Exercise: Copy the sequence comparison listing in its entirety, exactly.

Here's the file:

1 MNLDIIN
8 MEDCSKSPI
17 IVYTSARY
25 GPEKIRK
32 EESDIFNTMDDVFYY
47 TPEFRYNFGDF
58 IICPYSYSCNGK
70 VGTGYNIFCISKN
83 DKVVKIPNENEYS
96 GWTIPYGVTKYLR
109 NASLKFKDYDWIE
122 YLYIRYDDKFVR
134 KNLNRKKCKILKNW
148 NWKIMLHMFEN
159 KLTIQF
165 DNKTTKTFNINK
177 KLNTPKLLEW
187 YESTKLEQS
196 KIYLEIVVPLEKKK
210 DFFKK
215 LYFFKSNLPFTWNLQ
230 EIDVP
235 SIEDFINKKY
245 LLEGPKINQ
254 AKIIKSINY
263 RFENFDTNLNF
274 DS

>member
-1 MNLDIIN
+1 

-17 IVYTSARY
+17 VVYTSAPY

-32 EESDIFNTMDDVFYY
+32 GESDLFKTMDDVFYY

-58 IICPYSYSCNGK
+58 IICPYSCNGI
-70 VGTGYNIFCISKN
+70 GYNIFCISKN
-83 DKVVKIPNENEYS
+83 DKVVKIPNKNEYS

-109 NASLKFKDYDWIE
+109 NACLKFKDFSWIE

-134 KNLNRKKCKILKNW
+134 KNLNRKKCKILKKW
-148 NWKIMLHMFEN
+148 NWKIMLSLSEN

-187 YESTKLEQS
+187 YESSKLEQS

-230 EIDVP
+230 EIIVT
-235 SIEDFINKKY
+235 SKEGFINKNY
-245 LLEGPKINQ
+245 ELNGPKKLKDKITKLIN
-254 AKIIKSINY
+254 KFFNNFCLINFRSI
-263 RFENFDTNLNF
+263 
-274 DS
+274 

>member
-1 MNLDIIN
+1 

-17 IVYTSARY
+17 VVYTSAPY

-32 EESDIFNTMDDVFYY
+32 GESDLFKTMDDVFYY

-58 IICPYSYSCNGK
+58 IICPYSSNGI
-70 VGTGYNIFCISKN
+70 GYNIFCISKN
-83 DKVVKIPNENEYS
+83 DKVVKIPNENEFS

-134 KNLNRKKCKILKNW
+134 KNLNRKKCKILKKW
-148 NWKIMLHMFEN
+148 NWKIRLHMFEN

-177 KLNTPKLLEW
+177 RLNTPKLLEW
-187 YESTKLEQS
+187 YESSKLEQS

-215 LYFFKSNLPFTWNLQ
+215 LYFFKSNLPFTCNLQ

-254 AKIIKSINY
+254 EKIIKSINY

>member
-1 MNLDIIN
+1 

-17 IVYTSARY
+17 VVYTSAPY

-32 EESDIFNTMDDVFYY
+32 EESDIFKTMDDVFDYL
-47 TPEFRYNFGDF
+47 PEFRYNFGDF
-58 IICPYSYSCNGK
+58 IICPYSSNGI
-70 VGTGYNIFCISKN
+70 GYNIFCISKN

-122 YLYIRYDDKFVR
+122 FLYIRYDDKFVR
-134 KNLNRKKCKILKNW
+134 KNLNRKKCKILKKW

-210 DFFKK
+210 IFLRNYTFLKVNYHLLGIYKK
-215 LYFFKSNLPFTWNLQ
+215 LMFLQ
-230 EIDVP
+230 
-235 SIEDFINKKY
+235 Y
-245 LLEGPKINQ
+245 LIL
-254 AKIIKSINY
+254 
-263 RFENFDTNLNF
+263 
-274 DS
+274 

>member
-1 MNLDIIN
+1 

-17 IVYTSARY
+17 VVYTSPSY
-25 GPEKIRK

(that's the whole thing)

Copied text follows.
1 MNLDIIN
8 MEDCSKSPI
17 IVYTSARY
25 GPEKIRK
32 EESDIFNTMDDVFYY
47 TPEFRYNFGDF
58 IICPYSYSCNGK
70 VGTGYNIFCISKN
83 DKVVKIPNENEYS
96 GWTIPYGVTKYLR
109 NASLKFKDYDWIE
122 YLYIRYDDKFVR
134 KNLNRKKCKILKNW
148 NWKIMLHMFEN
159 KLTIQF
165 DNKTTKTFNINK
177 KLNTPKLLEW
187 YESTKLEQS
196 KIYLEIVVPLEKKK
210 DFFKK
215 LYFFKSNLPFTWNLQ
230 EIDVP
235 SIEDFINKKY
245 LLEGPKINQ
254 AKIIKSINY
263 RFENFDTNLNF
274 DS

>member
-1 MNLDIIN
+1 

-17 IVYTSARY
+17 VVYTSAPY

-32 EESDIFNTMDDVFYY
+32 GESDLFKTMDDVFYY

-58 IICPYSYSCNGK
+58 IICPYSCNGI
-70 VGTGYNIFCISKN
+70 GYNIFCISKN
-83 DKVVKIPNENEYS
+83 DKVVKIPNKNEYS

-109 NASLKFKDYDWIE
+109 NACLKFKDFSWIE

-134 KNLNRKKCKILKNW
+134 KNLNRKKCKILKKW
-148 NWKIMLHMFEN
+148 NWKIMLSLSEN

-187 YESTKLEQS
+187 YESSKLEQS

-230 EIDVP
+230 EIIVT
-235 SIEDFINKKY
+235 SKEGFINKNY
-245 LLEGPKINQ
+245 ELNGPKKLKDKITKLIN
-254 AKIIKSINY
+254 KFFNNFCLINFRSI
-263 RFENFDTNLNF
+263 
-274 DS
+274 

>member
-1 MNLDIIN
+1 

-17 IVYTSARY
+17 VVYTSAPY

-32 EESDIFNTMDDVFYY
+32 GESDLFKTMDDVFYY

-58 IICPYSYSCNGK
+58 IICPYSSNGI
-70 VGTGYNIFCISKN
+70 GYNIFCISKN
-83 DKVVKIPNENEYS
+83 DKVVKIPNENEFS

-134 KNLNRKKCKILKNW
+134 KNLNRKKCKILKKW
-148 NWKIMLHMFEN
+148 NWKIRLHMFEN

-177 KLNTPKLLEW
+177 RLNTPKLLEW
-187 YESTKLEQS
+187 YESSKLEQS

-215 LYFFKSNLPFTWNLQ
+215 LYFFKSNLPFTCNLQ

-254 AKIIKSINY
+254 EKIIKSINY

>member
-1 MNLDIIN
+1 

-17 IVYTSARY
+17 VVYTSAPY

-32 EESDIFNTMDDVFYY
+32 EESDIFKTMDDVFDYL
-47 TPEFRYNFGDF
+47 PEFRYNFGDF
-58 IICPYSYSCNGK
+58 IICPYSSNGI
-70 VGTGYNIFCISKN
+70 GYNIFCISKN

-122 YLYIRYDDKFVR
+122 FLYIRYDDKFVR
-134 KNLNRKKCKILKNW
+134 KNLNRKKCKILKKW

-210 DFFKK
+210 IFLRNYTFLKVNYHLLGIYKK
-215 LYFFKSNLPFTWNLQ
+215 LMFLQ
-230 EIDVP
+230 
-235 SIEDFINKKY
+235 Y
-245 LLEGPKINQ
+245 LIL
-254 AKIIKSINY
+254 
-263 RFENFDTNLNF
+263 
-274 DS
+274 

>member
-1 MNLDIIN
+1 

-17 IVYTSARY
+17 VVYTSPSY
-25 GPEKIRK